If an insurance company doesn’t offer flood insurance on your new home, you know you’ve got a problem.
Well, the insurance on Italian government debt is getting mighty expensive of late.
And for good reason.
But there’s something else I want to show you.
You see, there’s a difference of opinion on the following question:
If Italy leaves the euro and goes back to the lira, does this constitute a default?
Having loans repaid with a different and devalued currency certainly would feel like a default for lenders.
But this is just the sort of thing an insurance company would use to weasel its way out of a claim.
Bloomber reports on the distinction by looking into Credit Default Swaps – the financial market version of an insurance contract:
The 2003 vintage of sovereign CDS contracts promises to pay back the face value of government bonds in the event of a debt restructuring.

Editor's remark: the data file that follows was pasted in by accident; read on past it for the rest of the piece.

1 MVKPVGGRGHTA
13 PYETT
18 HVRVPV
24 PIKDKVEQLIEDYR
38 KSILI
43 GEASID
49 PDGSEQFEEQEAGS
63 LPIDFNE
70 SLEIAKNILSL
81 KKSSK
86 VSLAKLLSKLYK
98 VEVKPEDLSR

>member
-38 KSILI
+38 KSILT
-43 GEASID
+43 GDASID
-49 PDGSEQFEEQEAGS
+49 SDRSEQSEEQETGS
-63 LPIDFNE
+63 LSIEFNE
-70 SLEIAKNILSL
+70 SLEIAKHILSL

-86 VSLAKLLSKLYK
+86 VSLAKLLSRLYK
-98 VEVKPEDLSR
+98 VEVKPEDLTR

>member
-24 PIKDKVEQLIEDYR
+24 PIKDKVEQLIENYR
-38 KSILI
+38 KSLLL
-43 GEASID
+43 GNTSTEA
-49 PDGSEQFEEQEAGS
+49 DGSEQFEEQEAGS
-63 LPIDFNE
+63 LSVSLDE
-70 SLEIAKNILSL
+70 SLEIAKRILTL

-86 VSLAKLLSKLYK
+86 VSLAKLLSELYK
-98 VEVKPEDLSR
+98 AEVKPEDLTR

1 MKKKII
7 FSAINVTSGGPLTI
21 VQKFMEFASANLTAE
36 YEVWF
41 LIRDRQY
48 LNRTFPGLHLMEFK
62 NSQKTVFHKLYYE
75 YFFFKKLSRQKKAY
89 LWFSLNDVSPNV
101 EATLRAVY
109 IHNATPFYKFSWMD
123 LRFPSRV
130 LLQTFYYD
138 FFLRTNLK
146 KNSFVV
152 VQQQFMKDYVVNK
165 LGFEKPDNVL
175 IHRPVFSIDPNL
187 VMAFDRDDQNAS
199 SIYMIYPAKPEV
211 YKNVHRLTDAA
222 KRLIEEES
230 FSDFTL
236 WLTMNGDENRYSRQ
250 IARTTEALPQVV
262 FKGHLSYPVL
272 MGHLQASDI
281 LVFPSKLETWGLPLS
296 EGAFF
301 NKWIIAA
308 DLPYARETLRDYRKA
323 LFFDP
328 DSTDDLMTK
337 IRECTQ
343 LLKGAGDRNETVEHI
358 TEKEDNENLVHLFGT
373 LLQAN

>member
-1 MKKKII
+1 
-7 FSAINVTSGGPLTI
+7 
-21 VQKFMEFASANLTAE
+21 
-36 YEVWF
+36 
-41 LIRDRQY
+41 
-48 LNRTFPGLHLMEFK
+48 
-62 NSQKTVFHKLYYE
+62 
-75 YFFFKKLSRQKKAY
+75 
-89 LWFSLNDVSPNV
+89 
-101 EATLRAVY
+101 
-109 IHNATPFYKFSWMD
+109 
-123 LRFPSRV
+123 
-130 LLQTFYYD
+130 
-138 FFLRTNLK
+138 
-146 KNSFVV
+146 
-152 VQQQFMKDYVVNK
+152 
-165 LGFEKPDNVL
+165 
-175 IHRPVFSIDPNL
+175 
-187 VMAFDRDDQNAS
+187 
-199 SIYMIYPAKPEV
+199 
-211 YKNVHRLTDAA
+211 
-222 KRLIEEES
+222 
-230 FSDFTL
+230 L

The 2014 version offers additional protection against the risk that the defaulted bonds may also be converted into a currency other than the euro.
So the price difference between 2014 and 2003 CDSs with the same maturity shows the extra insurance premium investors are willing to pay for protection against a currency redenomination.
In other words, insurance contracts written in 2003 don’t cover you for flooding, but 2014 contracts do. The difference in price tells you the probability of a flood. Or, in this case, the probability of Italy leaving the euro.
Since 2017, the price difference has been growing. And since April it blew out.
This tells you investors are extremely worried about Italy leaving the euro.
To find out what that would do to British stocks, banks, and your net worth click here.
Editor, Capital & Conflict